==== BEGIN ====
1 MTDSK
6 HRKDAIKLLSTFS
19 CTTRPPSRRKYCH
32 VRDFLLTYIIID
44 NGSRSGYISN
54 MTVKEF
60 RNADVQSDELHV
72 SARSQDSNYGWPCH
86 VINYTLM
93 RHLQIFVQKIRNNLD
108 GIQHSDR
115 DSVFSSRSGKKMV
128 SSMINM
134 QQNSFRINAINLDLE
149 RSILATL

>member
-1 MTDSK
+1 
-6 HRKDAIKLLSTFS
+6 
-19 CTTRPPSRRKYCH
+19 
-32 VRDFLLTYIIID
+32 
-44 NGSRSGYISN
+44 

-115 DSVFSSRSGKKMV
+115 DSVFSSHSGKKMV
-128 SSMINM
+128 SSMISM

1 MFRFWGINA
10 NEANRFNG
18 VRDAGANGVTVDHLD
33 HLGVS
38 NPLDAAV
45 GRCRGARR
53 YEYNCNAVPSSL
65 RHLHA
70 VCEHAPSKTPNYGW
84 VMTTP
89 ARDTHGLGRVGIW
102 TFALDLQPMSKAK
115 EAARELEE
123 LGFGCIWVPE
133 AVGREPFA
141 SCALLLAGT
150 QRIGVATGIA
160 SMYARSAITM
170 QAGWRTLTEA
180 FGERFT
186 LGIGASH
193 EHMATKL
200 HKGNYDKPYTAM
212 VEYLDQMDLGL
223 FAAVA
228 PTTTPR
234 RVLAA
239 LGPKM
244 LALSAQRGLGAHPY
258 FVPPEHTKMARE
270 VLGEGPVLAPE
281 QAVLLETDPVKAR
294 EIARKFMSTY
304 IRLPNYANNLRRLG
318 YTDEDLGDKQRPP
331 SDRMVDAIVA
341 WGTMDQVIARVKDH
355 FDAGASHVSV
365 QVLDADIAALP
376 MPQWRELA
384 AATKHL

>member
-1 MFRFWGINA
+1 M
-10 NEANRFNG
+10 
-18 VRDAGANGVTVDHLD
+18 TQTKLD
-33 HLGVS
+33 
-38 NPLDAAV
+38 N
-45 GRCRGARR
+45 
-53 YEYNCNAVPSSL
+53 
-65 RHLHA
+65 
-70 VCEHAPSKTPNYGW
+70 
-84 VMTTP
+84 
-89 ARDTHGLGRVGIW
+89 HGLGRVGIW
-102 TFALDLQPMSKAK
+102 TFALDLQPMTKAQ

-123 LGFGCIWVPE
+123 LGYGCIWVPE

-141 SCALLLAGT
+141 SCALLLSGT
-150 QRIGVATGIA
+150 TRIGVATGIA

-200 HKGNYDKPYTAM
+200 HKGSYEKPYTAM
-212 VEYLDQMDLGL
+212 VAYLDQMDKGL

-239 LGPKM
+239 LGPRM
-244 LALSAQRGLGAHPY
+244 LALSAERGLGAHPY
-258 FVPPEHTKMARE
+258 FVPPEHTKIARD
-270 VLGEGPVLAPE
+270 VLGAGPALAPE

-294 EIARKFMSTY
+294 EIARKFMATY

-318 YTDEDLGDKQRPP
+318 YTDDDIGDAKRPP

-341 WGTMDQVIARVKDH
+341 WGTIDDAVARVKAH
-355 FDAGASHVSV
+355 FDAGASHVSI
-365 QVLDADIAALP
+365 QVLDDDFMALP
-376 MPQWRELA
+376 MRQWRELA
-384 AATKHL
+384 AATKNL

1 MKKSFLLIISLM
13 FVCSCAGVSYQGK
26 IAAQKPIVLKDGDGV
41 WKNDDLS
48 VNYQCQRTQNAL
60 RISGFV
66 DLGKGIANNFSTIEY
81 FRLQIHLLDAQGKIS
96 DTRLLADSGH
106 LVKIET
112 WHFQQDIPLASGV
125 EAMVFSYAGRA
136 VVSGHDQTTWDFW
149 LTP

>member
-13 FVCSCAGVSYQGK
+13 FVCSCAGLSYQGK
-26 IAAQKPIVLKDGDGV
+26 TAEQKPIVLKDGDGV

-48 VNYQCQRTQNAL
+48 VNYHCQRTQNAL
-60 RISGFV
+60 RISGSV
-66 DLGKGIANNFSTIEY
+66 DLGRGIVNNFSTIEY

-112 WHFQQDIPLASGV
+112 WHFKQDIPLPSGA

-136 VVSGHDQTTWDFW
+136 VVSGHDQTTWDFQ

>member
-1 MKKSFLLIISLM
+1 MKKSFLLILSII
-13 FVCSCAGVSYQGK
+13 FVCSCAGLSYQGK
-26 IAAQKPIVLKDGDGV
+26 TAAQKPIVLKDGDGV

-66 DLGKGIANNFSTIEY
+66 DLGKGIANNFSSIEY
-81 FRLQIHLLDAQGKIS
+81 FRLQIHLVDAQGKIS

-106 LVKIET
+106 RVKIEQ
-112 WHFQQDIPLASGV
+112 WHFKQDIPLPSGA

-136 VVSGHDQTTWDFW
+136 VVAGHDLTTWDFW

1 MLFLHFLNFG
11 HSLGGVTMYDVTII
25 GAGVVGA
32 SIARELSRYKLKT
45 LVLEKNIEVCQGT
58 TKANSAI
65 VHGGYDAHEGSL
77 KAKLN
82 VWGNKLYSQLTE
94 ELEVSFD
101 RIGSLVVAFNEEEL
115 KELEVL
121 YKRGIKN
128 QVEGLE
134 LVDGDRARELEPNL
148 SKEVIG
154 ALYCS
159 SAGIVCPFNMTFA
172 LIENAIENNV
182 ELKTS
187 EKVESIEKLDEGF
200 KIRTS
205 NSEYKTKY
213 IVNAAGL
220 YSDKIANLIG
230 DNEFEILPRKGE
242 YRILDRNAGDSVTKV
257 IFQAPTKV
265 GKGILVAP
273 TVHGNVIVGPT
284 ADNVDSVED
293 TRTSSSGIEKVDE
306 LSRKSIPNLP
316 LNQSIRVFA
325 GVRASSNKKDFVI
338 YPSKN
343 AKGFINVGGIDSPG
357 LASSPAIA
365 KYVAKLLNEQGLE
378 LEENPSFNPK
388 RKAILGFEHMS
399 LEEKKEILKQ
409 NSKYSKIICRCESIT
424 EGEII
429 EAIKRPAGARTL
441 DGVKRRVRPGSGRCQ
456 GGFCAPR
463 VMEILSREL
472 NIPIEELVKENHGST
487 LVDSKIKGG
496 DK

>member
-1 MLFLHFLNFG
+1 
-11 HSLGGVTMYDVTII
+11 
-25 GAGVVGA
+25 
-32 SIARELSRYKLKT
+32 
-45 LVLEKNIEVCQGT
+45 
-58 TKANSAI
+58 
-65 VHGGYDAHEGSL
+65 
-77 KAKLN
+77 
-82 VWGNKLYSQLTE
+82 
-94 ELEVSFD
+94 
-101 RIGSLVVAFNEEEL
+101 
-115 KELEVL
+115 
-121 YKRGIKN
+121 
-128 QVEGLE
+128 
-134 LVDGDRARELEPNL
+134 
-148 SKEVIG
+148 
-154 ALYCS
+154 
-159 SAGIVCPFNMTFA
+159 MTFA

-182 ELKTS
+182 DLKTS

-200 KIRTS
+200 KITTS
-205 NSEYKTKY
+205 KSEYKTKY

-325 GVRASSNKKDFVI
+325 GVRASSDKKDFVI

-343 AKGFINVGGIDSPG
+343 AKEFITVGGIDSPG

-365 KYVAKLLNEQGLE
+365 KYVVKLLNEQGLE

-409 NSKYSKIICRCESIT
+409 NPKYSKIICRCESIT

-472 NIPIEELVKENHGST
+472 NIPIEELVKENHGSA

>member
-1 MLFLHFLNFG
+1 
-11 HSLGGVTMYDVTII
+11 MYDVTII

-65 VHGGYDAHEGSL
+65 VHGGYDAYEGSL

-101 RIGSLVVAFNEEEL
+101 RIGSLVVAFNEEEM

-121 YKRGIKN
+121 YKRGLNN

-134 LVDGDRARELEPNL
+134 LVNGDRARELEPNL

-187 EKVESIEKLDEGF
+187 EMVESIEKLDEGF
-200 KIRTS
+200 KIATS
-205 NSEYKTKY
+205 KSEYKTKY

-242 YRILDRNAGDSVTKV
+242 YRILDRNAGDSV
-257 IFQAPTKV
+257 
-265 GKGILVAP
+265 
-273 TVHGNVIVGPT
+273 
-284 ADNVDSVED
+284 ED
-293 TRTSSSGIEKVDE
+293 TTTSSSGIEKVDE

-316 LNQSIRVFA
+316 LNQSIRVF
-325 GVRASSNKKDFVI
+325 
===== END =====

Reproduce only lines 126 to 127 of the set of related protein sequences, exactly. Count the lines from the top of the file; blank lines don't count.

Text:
+376 MRQWRELA
-384 AATKHL